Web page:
When I was a little boy I was given a small Bible. If I remember correctly, it was only the New Testament. As I read I was drawn to 1 Corinthians 13, which is about charity, and, even as a child, I knew that for me that chapter was about the family I would someday have. Years later, before I was married, I received a patriarchal blessing. In that blessing the patriarch described the feeling that would someday be in my home. He described exactly what I had felt years before when I read 1 Corinthians 13, and I knew that the scriptures were a way that God speaks to me.
Since my needs have changed over my lifetime, God has communicated to me different things at different times. He has used the scriptures to counsel me about my needs, my situation, and my life. But I learned that I must go to the scriptures in order to find that counsel.
Sometimes I go to the scriptures for doctrine. Sometimes I go to the scriptures for instruction. I often go to the scriptures with the questions “What would God have me do?” or “What would He have me feel?” Invariably I find new ideas and thoughts I have never had before, and I receive inspiration, instruction, and answers to my questions that benefit me personally.
Here are some of the things I have learned about effective scripture study and the ways scripture study can benefit you personally.
Make scripture study a priority.
The only way I can be sure that my busy schedule doesn’t crowd out scripture study is to use a regular time to study the scriptures. I have found that the beginning and the end of the day work well for me. Those are times I can usually control. I established that pattern when I was a boy, and it allowed me to read the Book of Mormon many times before I was 18.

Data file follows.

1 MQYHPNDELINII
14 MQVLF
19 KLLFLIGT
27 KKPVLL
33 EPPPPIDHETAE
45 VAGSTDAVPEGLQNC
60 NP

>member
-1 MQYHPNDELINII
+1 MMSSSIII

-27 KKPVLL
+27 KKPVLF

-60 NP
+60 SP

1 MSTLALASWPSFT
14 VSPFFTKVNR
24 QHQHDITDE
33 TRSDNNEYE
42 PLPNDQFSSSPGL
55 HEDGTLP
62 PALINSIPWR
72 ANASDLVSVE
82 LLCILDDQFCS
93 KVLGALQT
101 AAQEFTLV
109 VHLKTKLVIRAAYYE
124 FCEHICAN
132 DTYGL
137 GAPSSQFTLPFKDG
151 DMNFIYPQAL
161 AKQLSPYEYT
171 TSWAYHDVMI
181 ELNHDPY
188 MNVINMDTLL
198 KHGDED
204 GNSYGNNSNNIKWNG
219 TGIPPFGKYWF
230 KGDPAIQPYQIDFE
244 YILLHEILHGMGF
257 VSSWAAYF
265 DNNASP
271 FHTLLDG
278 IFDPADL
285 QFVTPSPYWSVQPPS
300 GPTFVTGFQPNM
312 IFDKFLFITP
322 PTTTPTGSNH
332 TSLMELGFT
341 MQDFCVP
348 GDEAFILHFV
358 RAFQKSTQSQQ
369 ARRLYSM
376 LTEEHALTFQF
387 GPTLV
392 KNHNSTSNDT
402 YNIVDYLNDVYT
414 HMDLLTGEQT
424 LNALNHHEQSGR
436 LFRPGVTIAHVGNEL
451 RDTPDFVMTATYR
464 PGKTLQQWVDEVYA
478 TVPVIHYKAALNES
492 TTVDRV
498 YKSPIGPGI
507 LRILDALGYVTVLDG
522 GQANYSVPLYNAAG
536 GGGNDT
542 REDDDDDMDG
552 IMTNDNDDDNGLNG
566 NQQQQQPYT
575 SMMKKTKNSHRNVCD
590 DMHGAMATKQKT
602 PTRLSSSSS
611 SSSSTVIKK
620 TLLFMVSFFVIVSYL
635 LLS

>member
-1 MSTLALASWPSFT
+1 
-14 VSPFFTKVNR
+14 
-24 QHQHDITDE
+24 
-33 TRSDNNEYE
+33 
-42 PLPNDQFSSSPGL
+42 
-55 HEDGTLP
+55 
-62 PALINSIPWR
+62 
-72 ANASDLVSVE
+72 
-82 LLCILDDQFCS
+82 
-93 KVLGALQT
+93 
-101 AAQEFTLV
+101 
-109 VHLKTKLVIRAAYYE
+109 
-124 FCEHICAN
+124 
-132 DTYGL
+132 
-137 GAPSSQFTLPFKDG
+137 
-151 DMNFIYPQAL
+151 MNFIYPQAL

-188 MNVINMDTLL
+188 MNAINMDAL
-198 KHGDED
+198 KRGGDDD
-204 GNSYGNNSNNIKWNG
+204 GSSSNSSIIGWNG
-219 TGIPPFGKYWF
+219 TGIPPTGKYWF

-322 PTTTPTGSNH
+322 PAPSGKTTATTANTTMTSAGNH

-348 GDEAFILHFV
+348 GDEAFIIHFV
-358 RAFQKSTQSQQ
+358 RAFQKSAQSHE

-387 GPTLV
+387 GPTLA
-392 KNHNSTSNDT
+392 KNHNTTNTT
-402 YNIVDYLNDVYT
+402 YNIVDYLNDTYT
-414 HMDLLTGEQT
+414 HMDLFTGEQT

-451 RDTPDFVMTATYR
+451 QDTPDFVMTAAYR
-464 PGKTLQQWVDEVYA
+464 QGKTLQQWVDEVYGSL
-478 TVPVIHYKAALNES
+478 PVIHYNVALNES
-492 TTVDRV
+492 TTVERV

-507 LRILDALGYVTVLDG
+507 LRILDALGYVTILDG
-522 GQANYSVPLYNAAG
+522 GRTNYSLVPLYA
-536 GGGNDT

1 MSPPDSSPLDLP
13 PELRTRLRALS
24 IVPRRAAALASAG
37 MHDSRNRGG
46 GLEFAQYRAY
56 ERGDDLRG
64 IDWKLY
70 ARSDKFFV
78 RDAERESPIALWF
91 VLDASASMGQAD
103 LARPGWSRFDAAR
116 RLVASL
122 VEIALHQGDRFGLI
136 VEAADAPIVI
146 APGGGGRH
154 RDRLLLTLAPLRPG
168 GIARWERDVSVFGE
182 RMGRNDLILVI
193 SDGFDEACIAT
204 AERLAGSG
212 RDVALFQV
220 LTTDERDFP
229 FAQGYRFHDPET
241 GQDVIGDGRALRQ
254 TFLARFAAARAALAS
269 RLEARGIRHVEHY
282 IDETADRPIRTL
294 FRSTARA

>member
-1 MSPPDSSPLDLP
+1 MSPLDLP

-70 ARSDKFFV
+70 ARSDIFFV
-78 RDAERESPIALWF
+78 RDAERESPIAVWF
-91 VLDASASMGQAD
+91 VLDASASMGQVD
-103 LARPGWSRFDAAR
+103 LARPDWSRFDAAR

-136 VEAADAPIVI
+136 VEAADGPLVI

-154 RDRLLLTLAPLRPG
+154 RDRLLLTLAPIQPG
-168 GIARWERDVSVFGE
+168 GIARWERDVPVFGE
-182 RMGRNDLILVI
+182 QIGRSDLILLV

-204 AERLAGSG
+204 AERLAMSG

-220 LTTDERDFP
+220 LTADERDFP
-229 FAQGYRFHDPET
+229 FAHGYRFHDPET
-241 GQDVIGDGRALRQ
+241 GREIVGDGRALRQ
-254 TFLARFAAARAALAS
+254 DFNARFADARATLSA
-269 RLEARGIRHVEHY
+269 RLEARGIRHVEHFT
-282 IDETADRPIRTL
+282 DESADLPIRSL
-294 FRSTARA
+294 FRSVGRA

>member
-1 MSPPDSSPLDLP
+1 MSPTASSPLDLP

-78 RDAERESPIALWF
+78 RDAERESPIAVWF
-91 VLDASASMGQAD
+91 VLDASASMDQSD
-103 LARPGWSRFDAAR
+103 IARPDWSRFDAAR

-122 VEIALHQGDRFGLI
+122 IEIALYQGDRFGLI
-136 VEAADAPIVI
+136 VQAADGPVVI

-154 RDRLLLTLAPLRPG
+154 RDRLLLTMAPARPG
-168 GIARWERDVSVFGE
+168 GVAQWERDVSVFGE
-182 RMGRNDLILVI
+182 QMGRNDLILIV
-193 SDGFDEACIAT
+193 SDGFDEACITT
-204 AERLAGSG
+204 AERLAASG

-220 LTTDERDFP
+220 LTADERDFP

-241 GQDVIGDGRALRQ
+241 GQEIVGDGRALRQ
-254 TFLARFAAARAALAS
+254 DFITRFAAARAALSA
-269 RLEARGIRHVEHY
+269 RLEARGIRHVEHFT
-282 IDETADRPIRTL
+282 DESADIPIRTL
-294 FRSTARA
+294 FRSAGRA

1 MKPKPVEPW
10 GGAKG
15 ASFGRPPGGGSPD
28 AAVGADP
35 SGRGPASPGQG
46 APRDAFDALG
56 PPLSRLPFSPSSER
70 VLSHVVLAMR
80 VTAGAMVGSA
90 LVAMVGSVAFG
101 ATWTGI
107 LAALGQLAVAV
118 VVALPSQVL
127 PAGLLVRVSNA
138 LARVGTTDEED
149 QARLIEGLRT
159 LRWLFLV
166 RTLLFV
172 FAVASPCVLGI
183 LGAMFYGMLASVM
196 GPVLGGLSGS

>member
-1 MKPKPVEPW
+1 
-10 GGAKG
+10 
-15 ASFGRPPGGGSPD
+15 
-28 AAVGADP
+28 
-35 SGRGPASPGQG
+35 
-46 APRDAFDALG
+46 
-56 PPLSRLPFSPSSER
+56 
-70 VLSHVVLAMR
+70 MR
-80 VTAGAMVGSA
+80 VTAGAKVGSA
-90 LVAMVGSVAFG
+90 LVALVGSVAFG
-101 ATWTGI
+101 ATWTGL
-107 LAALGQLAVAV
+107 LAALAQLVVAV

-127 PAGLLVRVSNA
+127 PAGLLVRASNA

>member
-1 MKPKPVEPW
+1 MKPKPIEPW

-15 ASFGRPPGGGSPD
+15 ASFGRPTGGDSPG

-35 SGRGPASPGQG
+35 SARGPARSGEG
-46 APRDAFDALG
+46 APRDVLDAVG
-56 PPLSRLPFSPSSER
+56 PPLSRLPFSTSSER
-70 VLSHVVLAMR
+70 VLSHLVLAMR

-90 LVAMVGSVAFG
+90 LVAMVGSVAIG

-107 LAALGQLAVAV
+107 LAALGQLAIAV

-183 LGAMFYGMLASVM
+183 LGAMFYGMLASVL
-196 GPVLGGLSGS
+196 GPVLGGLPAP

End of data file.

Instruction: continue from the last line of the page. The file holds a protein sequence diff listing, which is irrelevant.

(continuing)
When I am in situations where I break out of that pattern, it’s hard on me. I’m so used to regular scripture study that I miss it if I find I can’t fit it in my day. It’s like food—I have to have it! I usually don’t miss a regular meal, and I don’t miss regular scripture study
The scriptures can teach what to do.
When I became an Apostle, Elder Richard G. Scott suggested I buy an inexpensive set of scriptures and mark the insights and revelations gained in my new calling. So I did, but I also went further. I asked Heavenly Father what He would have me do as an Apostle. I wrote down what I felt His answers were. I typed, color coded, and pasted those answers in the front of my scriptures. For example, the first one was “I am to be a witness that Christ is the Son of God.” Then I read my scriptures looking for ideas that taught me how to witness that Christ is the Son of God. Every time I came to something, I marked it in blue. Soon I developed my own topical guide around what I thought the Lord wanted me to do. I developed a clear understanding of what God wanted me to do as His Apostle.